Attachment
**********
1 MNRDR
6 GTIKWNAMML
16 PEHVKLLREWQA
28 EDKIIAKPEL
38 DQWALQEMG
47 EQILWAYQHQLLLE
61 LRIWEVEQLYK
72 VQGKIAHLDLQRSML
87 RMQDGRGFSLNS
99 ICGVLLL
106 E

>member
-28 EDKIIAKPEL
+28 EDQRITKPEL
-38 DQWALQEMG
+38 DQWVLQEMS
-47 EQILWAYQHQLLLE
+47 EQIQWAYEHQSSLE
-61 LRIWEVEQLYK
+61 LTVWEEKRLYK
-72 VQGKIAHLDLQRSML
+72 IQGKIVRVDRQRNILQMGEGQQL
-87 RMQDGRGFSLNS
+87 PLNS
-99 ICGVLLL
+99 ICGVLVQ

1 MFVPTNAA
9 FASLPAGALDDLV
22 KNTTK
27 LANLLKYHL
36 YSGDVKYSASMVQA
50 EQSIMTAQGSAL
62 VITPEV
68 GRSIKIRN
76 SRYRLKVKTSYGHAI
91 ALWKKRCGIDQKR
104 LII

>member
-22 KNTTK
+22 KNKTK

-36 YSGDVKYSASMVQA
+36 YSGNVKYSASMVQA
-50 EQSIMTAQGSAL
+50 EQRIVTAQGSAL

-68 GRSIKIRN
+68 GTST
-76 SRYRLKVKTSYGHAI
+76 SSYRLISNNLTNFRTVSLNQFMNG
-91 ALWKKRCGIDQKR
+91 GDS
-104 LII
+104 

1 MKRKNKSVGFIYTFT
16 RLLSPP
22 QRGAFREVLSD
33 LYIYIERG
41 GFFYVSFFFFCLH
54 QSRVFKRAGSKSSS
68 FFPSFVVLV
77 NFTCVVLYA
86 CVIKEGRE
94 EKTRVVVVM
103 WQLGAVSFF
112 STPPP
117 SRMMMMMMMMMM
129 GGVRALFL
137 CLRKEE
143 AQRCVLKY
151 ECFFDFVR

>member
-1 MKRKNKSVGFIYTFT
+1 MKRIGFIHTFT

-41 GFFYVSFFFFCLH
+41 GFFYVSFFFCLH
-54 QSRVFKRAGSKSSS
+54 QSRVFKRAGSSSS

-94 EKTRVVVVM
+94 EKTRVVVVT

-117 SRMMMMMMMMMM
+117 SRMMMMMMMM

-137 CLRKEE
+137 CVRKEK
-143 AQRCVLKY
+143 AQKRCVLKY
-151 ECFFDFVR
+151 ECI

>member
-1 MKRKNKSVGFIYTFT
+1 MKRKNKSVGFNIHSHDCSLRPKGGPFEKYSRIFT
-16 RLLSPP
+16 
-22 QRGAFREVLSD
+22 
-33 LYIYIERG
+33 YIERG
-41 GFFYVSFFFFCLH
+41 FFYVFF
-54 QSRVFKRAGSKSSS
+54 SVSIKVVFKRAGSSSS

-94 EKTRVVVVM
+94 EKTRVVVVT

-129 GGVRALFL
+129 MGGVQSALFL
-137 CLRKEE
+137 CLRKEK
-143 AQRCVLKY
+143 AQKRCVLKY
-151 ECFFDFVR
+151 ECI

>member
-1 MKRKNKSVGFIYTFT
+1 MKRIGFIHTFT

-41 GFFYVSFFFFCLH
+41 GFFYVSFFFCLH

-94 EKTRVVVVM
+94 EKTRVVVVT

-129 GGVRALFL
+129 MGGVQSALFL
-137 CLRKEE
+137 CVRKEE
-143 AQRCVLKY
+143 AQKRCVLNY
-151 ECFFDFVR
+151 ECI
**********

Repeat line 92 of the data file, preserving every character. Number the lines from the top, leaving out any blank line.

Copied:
-22 QRGAFREVLSD